Wednesday, January 18, 2006

Ligeti by Reinbert de Leeuw in New York

From the New York Times:

'The Essence of Ligeti'
Subtle Revenge on Stalin and Other Facets of Ligeti's Art
By ANTHONY TOMMASINI - January 17, 2006

The program notes for "The Essence of Ligeti," the exhilarating concert series of works by the Hungarian modernist master Gyorgy Ligeti, presented by the Chamber Music Society of Lincoln Center, begin by quoting the composer's sobering words on his harrowing youth: "I did not choose the tumults of my life. Rather they were imposed on me by two murderous dictatorships: first by Hitler and the Nazis, and then by Stalin and the Soviet system."

Born in 1923 to a Jewish family, Mr. Ligeti was conscripted into a labor camp during the last phase of the war. In late 1945 he resumed his musical studies at the conservatory in Budapest. But in 1948 composers working in the People's Republic of Hungary were subject to the Stalinist decree banning modern music.

It was an inspired idea for this three-concert festival to begin the first program, on Friday night at Alice Tully Hall, with an example of the kind of pieces Mr. Ligeti was compelled to write in the late 1940's: "Old Hungarian Ballroom Dances" for flute, clarinet and strings. Below the surface of this genial suite of dance tunes, you detect the young composer sticking it to the Soviet cultural police with seemingly ironic touches: sour voicing of chords; excessively filigreed clarinet riffs; sturdy bass lines that turn thumpy.

Mr. Ligeti's experience of dictatorships left him with a lifelong suspicion of dogmas, which, paradoxically, saved him when he traveled to Germany in the 1950's to immerse himself in hotbeds of modernism, especially 12-tone techniques. Though fascinated by the developments he studied, he resisted being part of any camp or espousing any doctrine.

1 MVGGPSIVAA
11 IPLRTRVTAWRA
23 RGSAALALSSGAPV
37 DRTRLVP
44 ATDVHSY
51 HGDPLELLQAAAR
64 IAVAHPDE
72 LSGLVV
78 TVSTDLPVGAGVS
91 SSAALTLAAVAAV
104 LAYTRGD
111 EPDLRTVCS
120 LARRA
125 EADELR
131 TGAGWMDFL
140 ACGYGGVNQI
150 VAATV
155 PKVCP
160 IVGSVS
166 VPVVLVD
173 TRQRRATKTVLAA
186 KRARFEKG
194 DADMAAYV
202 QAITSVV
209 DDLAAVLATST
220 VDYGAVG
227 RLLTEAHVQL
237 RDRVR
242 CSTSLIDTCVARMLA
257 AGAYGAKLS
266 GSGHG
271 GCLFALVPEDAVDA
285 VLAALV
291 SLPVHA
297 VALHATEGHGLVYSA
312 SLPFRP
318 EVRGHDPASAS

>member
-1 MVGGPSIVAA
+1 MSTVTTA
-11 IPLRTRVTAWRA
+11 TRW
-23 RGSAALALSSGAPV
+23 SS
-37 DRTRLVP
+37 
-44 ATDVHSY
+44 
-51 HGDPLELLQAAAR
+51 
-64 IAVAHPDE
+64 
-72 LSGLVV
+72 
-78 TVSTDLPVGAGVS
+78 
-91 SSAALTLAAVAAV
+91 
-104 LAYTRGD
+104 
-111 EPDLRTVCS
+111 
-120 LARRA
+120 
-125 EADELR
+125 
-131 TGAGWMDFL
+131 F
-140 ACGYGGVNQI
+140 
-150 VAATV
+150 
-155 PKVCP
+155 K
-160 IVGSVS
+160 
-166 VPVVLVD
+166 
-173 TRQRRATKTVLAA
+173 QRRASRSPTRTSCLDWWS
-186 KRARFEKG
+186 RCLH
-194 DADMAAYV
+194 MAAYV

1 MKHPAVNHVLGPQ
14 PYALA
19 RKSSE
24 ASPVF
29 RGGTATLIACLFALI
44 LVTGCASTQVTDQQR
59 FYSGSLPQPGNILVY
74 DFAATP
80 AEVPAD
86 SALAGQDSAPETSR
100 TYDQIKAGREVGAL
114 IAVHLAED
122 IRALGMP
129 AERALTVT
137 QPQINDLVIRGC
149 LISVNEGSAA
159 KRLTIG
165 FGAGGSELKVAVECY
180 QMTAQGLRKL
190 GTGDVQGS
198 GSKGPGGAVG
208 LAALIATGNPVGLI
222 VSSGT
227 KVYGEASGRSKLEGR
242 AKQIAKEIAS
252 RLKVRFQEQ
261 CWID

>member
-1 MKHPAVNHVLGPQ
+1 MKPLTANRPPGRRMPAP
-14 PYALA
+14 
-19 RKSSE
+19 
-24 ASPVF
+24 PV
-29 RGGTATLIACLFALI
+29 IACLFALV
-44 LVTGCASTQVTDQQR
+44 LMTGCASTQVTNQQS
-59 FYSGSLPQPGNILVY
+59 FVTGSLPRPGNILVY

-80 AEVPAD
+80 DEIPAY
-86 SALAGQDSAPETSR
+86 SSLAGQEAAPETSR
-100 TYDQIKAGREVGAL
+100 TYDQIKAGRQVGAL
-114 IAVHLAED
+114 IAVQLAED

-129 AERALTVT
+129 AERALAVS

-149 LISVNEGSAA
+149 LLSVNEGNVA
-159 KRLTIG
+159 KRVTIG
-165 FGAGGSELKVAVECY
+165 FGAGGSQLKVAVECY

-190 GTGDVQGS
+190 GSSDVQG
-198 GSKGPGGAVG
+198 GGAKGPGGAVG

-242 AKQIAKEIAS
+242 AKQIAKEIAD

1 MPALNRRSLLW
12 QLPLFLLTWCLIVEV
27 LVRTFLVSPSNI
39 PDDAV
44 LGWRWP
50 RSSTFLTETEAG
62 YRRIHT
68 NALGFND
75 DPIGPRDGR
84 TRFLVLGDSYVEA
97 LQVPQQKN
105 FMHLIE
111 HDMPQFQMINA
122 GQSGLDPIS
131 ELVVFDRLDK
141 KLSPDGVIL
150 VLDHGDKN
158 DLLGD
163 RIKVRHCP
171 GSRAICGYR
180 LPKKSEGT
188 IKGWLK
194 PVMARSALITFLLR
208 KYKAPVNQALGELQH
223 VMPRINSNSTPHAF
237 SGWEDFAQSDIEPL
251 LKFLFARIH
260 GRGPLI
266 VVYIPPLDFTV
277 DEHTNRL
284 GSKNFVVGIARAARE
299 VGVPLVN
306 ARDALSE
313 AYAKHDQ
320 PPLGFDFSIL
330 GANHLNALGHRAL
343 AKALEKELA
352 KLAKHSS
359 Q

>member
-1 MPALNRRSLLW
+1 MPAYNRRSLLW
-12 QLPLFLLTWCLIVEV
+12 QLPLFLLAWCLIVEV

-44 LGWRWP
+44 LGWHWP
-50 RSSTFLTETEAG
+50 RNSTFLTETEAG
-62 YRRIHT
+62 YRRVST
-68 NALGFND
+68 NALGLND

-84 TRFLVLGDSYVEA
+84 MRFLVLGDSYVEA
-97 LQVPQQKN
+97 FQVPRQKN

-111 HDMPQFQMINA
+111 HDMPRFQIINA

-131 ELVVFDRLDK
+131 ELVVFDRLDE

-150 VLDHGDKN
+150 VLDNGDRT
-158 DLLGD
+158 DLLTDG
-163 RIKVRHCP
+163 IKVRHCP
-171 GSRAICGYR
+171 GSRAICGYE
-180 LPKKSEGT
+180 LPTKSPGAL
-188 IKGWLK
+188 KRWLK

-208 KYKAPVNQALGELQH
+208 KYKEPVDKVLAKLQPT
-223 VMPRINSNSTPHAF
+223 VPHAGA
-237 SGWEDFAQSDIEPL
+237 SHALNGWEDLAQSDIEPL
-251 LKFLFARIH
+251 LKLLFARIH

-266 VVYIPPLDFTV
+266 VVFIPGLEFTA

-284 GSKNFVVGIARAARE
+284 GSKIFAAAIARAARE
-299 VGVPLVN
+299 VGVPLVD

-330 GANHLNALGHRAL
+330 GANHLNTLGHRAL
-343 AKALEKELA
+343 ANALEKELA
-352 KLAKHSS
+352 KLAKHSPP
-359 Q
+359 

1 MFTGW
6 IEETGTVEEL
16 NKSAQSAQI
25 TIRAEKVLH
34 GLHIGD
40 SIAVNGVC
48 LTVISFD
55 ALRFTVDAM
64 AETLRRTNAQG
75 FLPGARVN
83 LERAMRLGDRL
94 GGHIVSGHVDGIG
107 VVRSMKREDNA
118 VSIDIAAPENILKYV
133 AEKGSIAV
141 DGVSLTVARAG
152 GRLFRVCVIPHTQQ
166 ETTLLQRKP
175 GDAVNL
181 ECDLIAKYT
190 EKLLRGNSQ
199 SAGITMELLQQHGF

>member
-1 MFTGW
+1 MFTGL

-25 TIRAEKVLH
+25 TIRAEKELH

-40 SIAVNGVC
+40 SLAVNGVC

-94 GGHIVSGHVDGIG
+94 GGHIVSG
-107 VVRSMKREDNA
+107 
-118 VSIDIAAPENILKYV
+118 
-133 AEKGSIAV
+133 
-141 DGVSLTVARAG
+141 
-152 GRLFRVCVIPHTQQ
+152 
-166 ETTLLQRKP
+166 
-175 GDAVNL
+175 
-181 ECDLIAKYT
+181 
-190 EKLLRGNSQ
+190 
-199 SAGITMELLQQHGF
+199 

The thrilling results came with works like his Chamber Concerto for 13 Instruments (1969-70), performed on Friday after the dance suite. Here is music by a formidably intellectual composer who also has an arresting capacity for drama and a command of instrumental sonority.
The first movement begins with swirling masses of sound and squiggling lines. Yet the music never becomes some impressionistic haze of intensity. Every moment seems inevitable; every exciting sound seems so precisely rendered that it could not be any other way. In the third movement, a study in perpetual motion and obsessive repetitions, Mr. Ligeti captivates you with his ingenious ability to have multiple, seemingly contradictory things happening at once.
Lusty bravos greeted the dynamic performance of the concerto, brilliantly conducted by Reinbert de Leeuw, who returned to conduct "Mysteries of the Macabre," the supervirtuosic coloratura aria from Mr. Ligeti's audacious opera, "Le Grand Macabre," arranged for chamber orchestra and performed here by the fearless soprano Barbara Hannigan.
The male character she portrayed is Gepopo, the chief of police in the surreal land where this apocalyptic opera takes place. Wearing fishnet tights, spike heels and a leather trench coat, Ms. Hannigan was a demonic presence. But even scarier was her uncanny ability to toss off the hysterical coloratura flights and nonsensical words.
The chamber orchestra follows the singer's tortuous vocal lines almost slavishly, here couching a syllable with a gnashing chord, there providing a countermelody in whining winds, sometimes offering a fleeting moment of repose in a pensive chorale. Ms. Hannigan, Mr. de Leeuw and the players were brought back for five bows by the audience.
The rest of Friday's program won similarly enthusiastic ovations.

On Sunday afternoon, for the second concert in the series, the formidable pianist and Ligeti champion Pierre-Laurent Aimard offered scintillating accounts of four of Mr. Ligeti's visionary piano études. He was then joined by the violinist Mark Steinberg and the horn player Marie Luise Neunecker for a commanding performance of the 1982 Horn Trio. The program ended with the String Quartet No. 1, "Metamorphoses Nocturnes," composed in the early 1950's, when Mr. Ligeti was enthralled with Bartok, and performed here with keen intensity by the excellent Shanghai Quartet.

Mr. Ligeti, who is 82 and not well, is unable to be present for this important series, which ends tonight. For me, he is our greatest living composer.

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